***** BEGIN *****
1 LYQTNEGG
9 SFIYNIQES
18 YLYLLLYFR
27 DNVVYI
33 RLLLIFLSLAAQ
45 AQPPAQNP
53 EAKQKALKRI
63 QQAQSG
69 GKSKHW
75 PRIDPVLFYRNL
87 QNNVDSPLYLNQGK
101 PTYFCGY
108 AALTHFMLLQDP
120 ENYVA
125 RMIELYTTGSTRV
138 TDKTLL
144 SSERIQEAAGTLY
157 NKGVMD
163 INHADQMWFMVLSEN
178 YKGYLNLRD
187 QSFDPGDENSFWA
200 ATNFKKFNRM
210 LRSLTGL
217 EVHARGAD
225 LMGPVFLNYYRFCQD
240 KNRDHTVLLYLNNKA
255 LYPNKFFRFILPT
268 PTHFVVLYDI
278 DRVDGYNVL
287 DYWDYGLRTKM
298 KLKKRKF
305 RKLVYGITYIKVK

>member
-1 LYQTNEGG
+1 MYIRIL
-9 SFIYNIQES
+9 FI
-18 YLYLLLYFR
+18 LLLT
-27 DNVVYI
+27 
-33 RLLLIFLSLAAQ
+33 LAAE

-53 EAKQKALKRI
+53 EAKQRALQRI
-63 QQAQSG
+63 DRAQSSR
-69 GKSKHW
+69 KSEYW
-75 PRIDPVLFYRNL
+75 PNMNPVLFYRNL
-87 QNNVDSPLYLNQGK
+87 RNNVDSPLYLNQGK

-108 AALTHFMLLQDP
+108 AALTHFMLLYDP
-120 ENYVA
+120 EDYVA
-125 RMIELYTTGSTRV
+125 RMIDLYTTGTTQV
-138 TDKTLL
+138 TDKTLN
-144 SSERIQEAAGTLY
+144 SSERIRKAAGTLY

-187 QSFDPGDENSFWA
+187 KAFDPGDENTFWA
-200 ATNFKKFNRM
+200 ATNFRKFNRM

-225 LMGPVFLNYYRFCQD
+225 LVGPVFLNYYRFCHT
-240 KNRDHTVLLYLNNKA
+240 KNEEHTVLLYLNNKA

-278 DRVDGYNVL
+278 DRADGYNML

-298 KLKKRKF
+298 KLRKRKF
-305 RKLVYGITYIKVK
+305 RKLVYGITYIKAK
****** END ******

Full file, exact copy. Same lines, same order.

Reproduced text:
1 LYQTNEGG
9 SFIYNIQES
18 YLYLLLYFR
27 DNVVYI
33 RLLLIFLSLAAQ
45 AQPPAQNP
53 EAKQKALKRI
63 QQAQSG
69 GKSKHW
75 PRIDPVLFYRNL
87 QNNVDSPLYLNQGK
101 PTYFCGY
108 AALTHFMLLQDP
120 ENYVA
125 RMIELYTTGSTRV
138 TDKTLL
144 SSERIQEAAGTLY
157 NKGVMD
163 INHADQMWFMVLSEN
178 YKGYLNLRD
187 QSFDPGDENSFWA
200 ATNFKKFNRM
210 LRSLTGL
217 EVHARGAD
225 LMGPVFLNYYRFCQD
240 KNRDHTVLLYLNNKA
255 LYPNKFFRFILPT
268 PTHFVVLYDI
278 DRVDGYNVL
287 DYWDYGLRTKM
298 KLKKRKF
305 RKLVYGITYIKVK

>member
-1 LYQTNEGG
+1 MYIRIL
-9 SFIYNIQES
+9 FI
-18 YLYLLLYFR
+18 LLLT
-27 DNVVYI
+27 
-33 RLLLIFLSLAAQ
+33 LAAE

-53 EAKQKALKRI
+53 EAKQRALQRI
-63 QQAQSG
+63 DRAQSSR
-69 GKSKHW
+69 KSEYW
-75 PRIDPVLFYRNL
+75 PNMNPVLFYRNL
-87 QNNVDSPLYLNQGK
+87 RNNVDSPLYLNQGK

-108 AALTHFMLLQDP
+108 AALTHFMLLYDP
-120 ENYVA
+120 EDYVA
-125 RMIELYTTGSTRV
+125 RMIDLYTTGTTQV
-138 TDKTLL
+138 TDKTLN
-144 SSERIQEAAGTLY
+144 SSERIRKAAGTLY

-187 QSFDPGDENSFWA
+187 KAFDPGDENTFWA
-200 ATNFKKFNRM
+200 ATNFRKFNRM

-225 LMGPVFLNYYRFCQD
+225 LVGPVFLNYYRFCHT
-240 KNRDHTVLLYLNNKA
+240 KNEEHTVLLYLNNKA

-278 DRVDGYNVL
+278 DRADGYNML

-298 KLKKRKF
+298 KLRKRKF
-305 RKLVYGITYIKVK
+305 RKLVYGITYIKAK